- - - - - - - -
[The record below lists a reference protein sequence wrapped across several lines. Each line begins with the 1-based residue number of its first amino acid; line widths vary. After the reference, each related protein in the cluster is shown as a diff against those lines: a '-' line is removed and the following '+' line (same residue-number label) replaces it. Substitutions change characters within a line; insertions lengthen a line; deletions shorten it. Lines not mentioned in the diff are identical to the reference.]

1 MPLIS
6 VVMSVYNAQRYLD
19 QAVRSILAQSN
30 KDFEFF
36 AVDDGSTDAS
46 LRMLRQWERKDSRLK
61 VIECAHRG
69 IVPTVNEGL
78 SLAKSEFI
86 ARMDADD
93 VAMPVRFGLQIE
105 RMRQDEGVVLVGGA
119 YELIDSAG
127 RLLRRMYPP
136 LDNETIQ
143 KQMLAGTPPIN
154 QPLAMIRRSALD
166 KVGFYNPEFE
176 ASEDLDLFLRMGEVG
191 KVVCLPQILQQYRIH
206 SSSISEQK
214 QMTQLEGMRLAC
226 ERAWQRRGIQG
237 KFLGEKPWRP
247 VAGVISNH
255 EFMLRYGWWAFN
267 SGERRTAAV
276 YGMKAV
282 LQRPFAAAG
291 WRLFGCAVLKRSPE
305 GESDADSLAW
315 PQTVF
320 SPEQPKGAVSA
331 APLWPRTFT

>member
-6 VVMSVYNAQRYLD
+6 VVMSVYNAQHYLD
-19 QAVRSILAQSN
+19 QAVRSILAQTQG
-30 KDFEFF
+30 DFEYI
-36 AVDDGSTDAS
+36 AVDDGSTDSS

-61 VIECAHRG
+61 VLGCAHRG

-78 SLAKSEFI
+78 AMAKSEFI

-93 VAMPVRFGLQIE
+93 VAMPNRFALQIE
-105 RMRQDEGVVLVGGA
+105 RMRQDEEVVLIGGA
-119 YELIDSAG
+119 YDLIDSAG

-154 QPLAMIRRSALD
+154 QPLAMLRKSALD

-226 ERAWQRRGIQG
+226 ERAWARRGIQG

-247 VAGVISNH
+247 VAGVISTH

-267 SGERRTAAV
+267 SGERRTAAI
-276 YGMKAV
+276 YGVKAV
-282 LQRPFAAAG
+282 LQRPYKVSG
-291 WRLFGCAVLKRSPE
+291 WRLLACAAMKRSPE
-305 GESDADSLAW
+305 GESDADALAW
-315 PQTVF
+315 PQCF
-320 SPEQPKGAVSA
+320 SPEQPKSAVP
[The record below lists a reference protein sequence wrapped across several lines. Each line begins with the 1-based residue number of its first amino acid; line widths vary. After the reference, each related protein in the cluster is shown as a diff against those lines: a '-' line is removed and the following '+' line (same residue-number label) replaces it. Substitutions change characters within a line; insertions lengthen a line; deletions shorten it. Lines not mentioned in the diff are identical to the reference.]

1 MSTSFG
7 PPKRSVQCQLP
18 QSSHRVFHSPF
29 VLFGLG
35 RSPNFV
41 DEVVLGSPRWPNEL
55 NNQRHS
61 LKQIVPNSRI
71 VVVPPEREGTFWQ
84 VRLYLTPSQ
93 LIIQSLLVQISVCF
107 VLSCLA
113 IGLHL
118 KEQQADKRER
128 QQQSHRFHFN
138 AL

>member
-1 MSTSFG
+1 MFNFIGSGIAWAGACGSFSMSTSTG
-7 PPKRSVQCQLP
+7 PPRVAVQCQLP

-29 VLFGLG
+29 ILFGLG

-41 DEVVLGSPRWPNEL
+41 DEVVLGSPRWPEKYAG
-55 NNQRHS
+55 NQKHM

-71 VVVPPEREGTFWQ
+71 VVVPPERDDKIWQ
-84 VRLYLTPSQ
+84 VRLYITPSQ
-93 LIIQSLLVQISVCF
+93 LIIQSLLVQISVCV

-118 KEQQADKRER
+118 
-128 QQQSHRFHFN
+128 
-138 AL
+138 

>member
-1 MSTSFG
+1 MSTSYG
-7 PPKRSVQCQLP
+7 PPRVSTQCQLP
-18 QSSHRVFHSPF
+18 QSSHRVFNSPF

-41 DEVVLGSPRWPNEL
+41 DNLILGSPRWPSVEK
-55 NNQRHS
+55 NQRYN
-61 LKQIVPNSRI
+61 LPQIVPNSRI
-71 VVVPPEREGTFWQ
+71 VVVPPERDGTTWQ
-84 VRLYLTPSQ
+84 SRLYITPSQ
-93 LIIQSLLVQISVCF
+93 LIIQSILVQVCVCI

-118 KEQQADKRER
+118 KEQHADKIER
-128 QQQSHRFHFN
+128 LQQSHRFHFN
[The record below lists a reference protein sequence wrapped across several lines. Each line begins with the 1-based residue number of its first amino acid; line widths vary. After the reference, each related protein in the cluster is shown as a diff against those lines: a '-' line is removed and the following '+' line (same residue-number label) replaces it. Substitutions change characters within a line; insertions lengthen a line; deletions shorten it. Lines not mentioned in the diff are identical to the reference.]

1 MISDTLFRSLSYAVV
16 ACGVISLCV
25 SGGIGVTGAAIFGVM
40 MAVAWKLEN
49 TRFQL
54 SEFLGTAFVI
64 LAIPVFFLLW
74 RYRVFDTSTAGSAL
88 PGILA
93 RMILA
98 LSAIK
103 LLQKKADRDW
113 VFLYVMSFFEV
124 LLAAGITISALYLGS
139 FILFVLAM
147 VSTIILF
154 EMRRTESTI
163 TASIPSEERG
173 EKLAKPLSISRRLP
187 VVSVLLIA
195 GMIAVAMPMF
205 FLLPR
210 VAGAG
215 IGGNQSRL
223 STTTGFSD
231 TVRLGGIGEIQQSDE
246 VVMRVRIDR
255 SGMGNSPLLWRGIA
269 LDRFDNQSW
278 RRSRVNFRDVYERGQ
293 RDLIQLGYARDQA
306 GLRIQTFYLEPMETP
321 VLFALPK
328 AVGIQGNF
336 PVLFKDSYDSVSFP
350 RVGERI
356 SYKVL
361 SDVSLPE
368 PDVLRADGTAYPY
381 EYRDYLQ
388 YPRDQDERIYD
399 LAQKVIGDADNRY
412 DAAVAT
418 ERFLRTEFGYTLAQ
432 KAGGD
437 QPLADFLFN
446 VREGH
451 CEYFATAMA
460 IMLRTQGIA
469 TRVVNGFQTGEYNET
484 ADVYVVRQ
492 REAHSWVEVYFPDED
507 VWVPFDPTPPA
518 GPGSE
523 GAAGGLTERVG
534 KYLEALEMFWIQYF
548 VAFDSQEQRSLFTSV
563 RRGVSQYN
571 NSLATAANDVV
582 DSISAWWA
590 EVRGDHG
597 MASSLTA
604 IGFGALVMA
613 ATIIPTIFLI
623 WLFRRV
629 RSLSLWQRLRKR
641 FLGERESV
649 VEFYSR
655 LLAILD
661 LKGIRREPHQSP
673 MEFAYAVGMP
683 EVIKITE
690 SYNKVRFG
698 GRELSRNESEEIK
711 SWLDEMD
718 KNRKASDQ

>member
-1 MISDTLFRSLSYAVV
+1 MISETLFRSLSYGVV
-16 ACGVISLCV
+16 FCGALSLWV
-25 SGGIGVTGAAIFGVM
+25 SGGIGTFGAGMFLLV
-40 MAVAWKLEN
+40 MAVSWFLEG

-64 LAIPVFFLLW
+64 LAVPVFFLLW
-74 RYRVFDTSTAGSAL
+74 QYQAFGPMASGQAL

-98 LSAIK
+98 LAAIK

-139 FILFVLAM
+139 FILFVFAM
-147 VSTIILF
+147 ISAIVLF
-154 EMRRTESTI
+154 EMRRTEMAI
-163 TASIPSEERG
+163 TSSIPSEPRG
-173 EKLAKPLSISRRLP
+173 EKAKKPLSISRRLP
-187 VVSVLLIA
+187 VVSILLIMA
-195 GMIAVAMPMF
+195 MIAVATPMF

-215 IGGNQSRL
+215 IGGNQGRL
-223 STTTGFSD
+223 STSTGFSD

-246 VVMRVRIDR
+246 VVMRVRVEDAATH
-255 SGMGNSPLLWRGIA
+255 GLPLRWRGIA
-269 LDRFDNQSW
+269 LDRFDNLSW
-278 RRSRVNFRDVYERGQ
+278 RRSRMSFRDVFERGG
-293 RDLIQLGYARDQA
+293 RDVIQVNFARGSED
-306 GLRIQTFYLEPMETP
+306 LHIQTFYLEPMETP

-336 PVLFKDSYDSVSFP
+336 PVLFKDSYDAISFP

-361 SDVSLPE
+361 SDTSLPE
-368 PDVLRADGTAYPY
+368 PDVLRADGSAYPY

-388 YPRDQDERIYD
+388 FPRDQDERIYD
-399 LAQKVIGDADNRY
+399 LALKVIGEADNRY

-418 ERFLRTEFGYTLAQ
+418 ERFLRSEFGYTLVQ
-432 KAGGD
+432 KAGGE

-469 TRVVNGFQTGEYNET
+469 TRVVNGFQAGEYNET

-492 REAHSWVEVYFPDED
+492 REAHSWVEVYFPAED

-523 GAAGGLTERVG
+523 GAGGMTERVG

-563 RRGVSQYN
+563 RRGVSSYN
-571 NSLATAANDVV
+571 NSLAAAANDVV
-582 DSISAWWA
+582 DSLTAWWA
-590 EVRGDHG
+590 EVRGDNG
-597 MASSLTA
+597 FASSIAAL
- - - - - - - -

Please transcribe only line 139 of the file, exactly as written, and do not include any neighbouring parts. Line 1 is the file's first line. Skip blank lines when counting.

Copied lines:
1 MISDTLFRSLSYAVV